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Supported by Nominet

On the spot

Keep track of your interactions during an activity and create a trail that’s just like a digital footprint.

You will need

  • Sticky dots

Before you begin

  • You’ll need a sheet of stickers for each person. Each sheet needs to be different – you could use plain ones and write initials on them if this is easier (a ballpoint pen works best).
  • This game happens alongside another activity, so you’ll need to plan that too. Something where people can work together and interact works best – why not try putting a small piece of furniture together or making a craft?

Play spot on

  1. The person leading the activity should explain the activity, and everyone should get stuck in.
  2. As they complete the activity, everyone should keep track of the conversations and interactions they have by giving a sticker to each person they talk to or interact with.
  3. Everyone should keep working towards the activity and giving out stickers for each interaction. This means that if two people are talking, they should swap stickers. If a third person joins the conversation, all three people should swap stickers. If people move away and then join together to interact again, they should give each other another sticker.
  1. At the end of the activity, everyone should look at their stickers – most people will probably be covered in lots of different stickers. People should count how many interactions they had during the activity.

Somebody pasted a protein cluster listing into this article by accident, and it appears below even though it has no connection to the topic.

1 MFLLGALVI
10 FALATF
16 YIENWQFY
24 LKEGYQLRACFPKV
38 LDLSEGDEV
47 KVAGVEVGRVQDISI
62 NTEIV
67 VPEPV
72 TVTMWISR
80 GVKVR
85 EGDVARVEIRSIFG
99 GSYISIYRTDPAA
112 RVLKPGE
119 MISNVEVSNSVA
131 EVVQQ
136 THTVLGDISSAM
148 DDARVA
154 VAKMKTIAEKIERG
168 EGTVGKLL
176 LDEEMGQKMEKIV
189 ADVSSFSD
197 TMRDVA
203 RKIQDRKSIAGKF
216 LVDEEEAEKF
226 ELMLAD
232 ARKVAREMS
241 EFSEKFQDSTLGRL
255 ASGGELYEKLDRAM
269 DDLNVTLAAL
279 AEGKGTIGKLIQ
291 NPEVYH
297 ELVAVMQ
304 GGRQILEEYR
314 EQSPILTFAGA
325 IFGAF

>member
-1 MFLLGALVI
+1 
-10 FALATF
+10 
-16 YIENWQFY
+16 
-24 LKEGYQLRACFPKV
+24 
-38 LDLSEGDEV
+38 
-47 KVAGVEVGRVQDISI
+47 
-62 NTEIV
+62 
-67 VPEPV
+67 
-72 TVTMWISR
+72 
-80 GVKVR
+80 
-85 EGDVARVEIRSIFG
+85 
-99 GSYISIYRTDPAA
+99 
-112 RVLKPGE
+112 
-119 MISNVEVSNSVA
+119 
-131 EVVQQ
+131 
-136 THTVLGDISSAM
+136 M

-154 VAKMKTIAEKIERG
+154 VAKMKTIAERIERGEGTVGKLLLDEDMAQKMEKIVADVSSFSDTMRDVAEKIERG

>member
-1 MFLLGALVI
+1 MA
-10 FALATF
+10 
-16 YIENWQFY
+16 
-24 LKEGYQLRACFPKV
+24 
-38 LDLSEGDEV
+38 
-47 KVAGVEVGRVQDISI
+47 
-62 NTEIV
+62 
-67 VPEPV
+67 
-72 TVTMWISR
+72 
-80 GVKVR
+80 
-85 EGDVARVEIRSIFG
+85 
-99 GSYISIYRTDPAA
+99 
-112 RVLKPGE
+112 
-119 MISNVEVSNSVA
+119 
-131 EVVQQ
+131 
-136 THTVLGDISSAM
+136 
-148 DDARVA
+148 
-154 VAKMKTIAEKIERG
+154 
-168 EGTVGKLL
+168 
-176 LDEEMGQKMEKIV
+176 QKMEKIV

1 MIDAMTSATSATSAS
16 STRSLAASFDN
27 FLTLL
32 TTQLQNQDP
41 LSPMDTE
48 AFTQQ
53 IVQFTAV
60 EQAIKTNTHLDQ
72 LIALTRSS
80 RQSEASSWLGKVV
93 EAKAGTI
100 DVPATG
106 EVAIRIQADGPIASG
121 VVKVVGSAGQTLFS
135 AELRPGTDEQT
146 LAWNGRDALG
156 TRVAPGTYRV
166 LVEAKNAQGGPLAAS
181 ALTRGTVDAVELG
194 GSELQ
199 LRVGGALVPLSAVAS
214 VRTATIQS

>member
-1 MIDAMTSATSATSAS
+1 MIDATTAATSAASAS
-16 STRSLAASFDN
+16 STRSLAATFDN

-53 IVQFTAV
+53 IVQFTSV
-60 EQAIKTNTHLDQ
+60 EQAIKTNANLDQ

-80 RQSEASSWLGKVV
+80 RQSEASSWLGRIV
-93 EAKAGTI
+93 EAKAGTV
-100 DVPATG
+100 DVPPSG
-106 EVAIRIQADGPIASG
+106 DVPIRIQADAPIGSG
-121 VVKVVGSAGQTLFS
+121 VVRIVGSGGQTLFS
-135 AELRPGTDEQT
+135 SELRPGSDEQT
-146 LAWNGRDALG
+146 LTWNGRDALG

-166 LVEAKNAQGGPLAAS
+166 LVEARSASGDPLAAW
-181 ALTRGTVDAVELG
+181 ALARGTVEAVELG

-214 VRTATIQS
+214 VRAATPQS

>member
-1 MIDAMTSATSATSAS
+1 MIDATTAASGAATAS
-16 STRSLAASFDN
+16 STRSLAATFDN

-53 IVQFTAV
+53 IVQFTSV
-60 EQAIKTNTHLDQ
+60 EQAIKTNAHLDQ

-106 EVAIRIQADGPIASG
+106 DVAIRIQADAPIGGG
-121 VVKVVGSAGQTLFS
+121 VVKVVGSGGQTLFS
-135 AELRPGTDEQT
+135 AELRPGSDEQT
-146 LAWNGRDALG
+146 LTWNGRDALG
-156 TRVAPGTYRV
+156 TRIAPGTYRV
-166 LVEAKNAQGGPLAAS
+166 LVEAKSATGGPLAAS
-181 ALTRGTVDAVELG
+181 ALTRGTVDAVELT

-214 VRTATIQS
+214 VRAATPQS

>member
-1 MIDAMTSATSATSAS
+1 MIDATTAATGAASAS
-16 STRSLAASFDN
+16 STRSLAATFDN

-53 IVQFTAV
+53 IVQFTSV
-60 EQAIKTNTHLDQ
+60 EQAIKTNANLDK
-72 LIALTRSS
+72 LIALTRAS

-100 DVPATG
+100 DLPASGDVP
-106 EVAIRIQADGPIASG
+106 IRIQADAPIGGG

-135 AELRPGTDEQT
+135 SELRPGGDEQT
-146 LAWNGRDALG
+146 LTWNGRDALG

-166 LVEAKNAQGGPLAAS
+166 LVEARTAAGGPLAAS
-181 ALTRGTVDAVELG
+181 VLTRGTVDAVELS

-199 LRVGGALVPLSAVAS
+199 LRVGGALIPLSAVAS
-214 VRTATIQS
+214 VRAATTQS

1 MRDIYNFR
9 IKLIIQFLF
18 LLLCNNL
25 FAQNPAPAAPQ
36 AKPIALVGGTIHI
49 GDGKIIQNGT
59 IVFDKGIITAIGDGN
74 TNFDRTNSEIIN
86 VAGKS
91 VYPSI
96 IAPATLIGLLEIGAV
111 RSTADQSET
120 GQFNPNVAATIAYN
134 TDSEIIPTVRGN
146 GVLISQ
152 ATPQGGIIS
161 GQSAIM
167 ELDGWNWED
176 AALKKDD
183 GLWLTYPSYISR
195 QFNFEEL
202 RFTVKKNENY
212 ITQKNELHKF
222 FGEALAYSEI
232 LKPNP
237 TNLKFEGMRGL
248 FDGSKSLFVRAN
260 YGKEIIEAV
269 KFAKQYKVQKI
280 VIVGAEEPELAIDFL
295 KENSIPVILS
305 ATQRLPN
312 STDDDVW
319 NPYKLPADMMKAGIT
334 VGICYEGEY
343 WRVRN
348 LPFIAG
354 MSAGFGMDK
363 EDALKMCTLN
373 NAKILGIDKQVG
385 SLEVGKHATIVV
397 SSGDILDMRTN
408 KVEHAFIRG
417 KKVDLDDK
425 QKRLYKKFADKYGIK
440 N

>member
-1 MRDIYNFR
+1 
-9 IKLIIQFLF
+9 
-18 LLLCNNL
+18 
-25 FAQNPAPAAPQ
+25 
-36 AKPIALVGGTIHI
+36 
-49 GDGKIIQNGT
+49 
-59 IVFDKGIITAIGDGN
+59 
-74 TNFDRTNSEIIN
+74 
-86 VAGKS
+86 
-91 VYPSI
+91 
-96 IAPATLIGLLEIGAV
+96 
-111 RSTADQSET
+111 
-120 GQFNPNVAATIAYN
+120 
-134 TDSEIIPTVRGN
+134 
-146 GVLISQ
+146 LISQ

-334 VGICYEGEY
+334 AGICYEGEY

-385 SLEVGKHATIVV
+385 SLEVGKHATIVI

2. The person leading the game should explain that in the online world, our interactions leave signs which add up to become a ‘digital footprint’.
  1. To finish, discuss what information you leave behind as a result of these interactions, and whether that is okay or not.    


This activity was all about communication. How many interactions did people have? How many different people did they interact with? Was anyone surprised at either of the numbers? Some people may have interacted with almost everyone, while others may have interacted with just one or two other people.

This activity also gave everyone the chance to think about their wellbeing and keeping themselves safe. In real life, interactions don’t usually leave a physical sign, but online, every interaction leaves a trail. It doesn’t matter whether people leave a comment or like, play a game, download something, or send something. Does this change how people use the internet? It means people should think carefully before they do things, share things, or interact (especially with people they may not know). The internet can be really helpful – it gives us access to people, experts, and services from all over the world – but it’s important to know how to use it responsibly. 


All activities must be safely managed. Use the safety checklist to help you plan and risk assess your activity. Do a risk assessment and take appropriate steps to reduce risk. Always get approval for the activity and have suitable supervision and an InTouch process.